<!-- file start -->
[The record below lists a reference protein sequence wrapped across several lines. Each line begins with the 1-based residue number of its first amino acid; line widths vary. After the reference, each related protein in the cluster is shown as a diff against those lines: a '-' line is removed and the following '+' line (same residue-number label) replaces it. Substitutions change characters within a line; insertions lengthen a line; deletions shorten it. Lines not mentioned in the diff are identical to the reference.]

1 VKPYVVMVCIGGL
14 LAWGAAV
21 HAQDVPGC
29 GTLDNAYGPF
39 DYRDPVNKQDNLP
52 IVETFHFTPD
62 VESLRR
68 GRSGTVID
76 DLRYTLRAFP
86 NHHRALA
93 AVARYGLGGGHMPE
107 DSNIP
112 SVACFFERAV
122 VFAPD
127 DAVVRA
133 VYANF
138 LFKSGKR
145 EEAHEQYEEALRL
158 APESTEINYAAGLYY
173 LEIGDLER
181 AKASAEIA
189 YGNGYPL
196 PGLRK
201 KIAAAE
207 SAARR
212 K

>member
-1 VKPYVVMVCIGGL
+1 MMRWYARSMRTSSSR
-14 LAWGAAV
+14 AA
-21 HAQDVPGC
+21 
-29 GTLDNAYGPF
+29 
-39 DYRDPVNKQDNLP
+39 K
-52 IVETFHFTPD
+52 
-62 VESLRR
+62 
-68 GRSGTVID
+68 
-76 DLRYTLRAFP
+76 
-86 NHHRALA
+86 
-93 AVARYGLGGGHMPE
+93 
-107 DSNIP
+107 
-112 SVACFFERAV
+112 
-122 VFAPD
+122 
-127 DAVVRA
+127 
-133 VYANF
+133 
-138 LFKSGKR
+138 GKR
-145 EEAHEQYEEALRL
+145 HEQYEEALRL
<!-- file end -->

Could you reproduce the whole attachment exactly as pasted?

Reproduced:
[The record below lists a reference protein sequence wrapped across several lines. Each line begins with the 1-based residue number of its first amino acid; line widths vary. After the reference, each related protein in the cluster is shown as a diff against those lines: a '-' line is removed and the following '+' line (same residue-number label) replaces it. Substitutions change characters within a line; insertions lengthen a line; deletions shorten it. Lines not mentioned in the diff are identical to the reference.]

1 VKPYVVMVCIGGL
14 LAWGAAV
21 HAQDVPGC
29 GTLDNAYGPF
39 DYRDPVNKQDNLP
52 IVETFHFTPD
62 VESLRR
68 GRSGTVID
76 DLRYTLRAFP
86 NHHRALA
93 AVARYGLGGGHMPE
107 DSNIP
112 SVACFFERAV
122 VFAPD
127 DAVVRA
133 VYANF
138 LFKSGKR
145 EEAHEQYEEALRL
158 APESTEINYAAGLYY
173 LEIGDLER
181 AKASAEIA
189 YGNGYPL
196 PGLRK
201 KIAAAE
207 SAARR
212 K

>member
-1 VKPYVVMVCIGGL
+1 MMRWYARSMRTSSSR
-14 LAWGAAV
+14 AA
-21 HAQDVPGC
+21 
-29 GTLDNAYGPF
+29 
-39 DYRDPVNKQDNLP
+39 K
-52 IVETFHFTPD
+52 
-62 VESLRR
+62 
-68 GRSGTVID
+68 
-76 DLRYTLRAFP
+76 
-86 NHHRALA
+86 
-93 AVARYGLGGGHMPE
+93 
-107 DSNIP
+107 
-112 SVACFFERAV
+112 
-122 VFAPD
+122 
-127 DAVVRA
+127 
-133 VYANF
+133 
-138 LFKSGKR
+138 GKR
-145 EEAHEQYEEALRL
+145 HEQYEEALRL